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Im all aware about services like github and such which provide a really nice system for everything. But what I want to know is, can I use my own webserver?

The server is not owned by me, im in a shared host. So this is not my own box I can make modifications to.

I dont need a fancy front end, I dont need any extra mumbo-jumbo, quite simply I just want to be able to clone and push to a bare git repo on this webserver.

What ive tried so far, is initializing a bare repo on my local drives, cloning it somewhere else, and comitting a blank readme, then pushing that to the "remote" repo. I think made a 755 directory on my server called "git" and then uploaded the bare git repo (in this case its a folder called test.git) to this directory. so the directory is /git/test.git

However when I attempt to even just clone this, i get

Cloning into test... error: The requested URL returned error: 500 while accessing http://blackjaguarstudios.com/git/test.git/info/refs

fatal: HTTP request failed

So there's obviously something im not doing, question is, is it even possible?

I don't care about security really, im just looking for a tad more privacy than paying for github private repos for slightly more sensitive stuff, but nothing earth shattering if someone found them :p

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2 Answers 2

up vote 2 down vote accepted

Yes, this is absolutely possible. Serving that via HTTP is relatively complex, and you didn't mention anything about how you configured your web server to serve the /git path, so can't specifically advise on that. You probably want to do something akin to http://progit.org/2010/03/04/smart-http.html if you do want to serve by HTTP though.

On the other hand, the easy way to do this is to use a SSH remote:

git remote add me-at-example user@example.com:/git/test.git

That will give you full read/write access over the SSH connection, and allow you to push and pull to that remote safely. No server, and no credentials needed beyond what you already use to log in via SSH.

The one thing to remember is that git changes files with the ownership of whoever you SSH in as - so, if you want more than one person modifying that repository, have them connect as one user, or make sure their groups and umasks are right.

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This is how we use Git at our office, and it was a breeze to set up (mostly). –  Brandan Feb 11 '12 at 1:02
    
As i mentioned in my original post, I have no access to make modifications to the server, im on a shared host. Therefore I cannot implement what progits telling me to do. I also have no ssh connectivity to my server, I was really hoping the HTTP protocol would just kind of work haha it was a high hope, but its all good! I know for the future and thats exactly what I asked for! I ended up going with Adams answer ultimately for Bitbucket and their unlimited multi-user private repos. This makes my life easier. Github for public, BB for private ;) win-win! –  RedactedProfile Feb 11 '12 at 2:37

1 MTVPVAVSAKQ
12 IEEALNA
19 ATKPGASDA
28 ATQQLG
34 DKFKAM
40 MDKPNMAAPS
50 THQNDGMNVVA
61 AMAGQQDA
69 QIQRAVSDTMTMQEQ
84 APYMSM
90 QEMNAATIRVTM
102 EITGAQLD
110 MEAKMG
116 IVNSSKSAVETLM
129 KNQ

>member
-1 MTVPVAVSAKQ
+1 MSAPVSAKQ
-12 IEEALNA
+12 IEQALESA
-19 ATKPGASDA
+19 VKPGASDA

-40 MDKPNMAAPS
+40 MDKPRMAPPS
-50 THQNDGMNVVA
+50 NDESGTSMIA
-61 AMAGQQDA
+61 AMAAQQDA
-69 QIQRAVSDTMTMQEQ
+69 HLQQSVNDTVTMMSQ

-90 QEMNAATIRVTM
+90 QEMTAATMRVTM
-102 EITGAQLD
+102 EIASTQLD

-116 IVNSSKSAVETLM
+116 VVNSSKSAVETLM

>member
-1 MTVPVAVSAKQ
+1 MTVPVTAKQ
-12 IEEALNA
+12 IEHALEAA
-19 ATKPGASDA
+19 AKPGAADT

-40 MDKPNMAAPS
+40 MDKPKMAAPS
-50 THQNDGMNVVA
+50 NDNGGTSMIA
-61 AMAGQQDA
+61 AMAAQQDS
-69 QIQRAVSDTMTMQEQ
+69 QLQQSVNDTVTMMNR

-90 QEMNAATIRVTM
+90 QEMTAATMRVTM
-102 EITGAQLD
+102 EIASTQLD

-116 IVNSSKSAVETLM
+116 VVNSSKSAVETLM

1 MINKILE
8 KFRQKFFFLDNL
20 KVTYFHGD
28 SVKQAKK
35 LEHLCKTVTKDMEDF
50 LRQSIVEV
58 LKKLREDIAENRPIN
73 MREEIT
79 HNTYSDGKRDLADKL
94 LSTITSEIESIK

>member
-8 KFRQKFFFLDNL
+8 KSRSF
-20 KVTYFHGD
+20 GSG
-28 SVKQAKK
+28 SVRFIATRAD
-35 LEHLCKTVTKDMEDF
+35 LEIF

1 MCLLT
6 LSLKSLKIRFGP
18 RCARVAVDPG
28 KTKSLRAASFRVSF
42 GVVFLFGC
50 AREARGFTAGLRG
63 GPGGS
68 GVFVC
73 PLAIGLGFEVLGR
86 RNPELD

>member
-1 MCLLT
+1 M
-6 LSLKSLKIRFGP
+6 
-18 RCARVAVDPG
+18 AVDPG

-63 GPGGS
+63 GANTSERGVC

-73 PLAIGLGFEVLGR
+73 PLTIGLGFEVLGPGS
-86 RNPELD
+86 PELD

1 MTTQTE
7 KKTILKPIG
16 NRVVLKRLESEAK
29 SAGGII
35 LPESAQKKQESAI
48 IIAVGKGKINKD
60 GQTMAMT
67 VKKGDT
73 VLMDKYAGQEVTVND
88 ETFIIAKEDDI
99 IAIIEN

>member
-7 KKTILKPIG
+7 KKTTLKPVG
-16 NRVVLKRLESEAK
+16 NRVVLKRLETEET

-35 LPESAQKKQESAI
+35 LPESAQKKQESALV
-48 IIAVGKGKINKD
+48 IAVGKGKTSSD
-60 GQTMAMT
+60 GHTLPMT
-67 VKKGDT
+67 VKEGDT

@DJDarkViper - I thought your host might be able to run a CGI script, but if not, not. progit.org/book/ch4-5.html is about setting up read-only git HTTP access, but without something running on the server that can write files, you can't have read/write HTTP access. –  Daniel Pittman Feb 11 '12 at 2:42
    
thats absolutely fair enough haha would want write privvys! –  RedactedProfile Feb 11 '12 at 2:44

bitbucket gives you private git repos for free. Also checkout unfuddle.com.

I would not go with a host that is not used to hosting git repositories.

Webservers will not be dependable for keeping certain non-web ports open.

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reason for downvote please! Web servers don't make great remote repos when the hosting company decides to block ports that are not used for web requests. Own up to the downvote :| –  Adam Dymitruk Feb 11 '12 at 0:46
    
I did not originally vote this down, but added one because the contains a non-answer, and an unspecified "you shouldn't do this, but I won't tell you why". If you expanded to explain why it is a bad idea, ideally with supporting evidence, I wouldn't have voted down. –  Daniel Pittman Feb 11 '12 at 1:35
    
I've added your reason –  Adam Dymitruk Feb 11 '12 at 2:26
    
Much better. Even if I don't agree with you, you justify why you think that. :) –  Daniel Pittman Feb 11 '12 at 2:26
    
The answer to the question is definitely what Daniel had provided, problem being as ive mentioned in my post is I have no access to the server so i cant set anything up, especially protocols. So I ended up going with Bitbucket. See last time I was at BB, it was only doing Mercurial which I do not use, and therefore didnt think I had any business with. I really wanted to mark your answer as correct, but its merely a workaround to a deficiency that I cannot control, but if I did would have been able to implement Daniels answer correctly.I appreciate the direction though, this is what I needed +1 –  RedactedProfile Feb 11 '12 at 2:34

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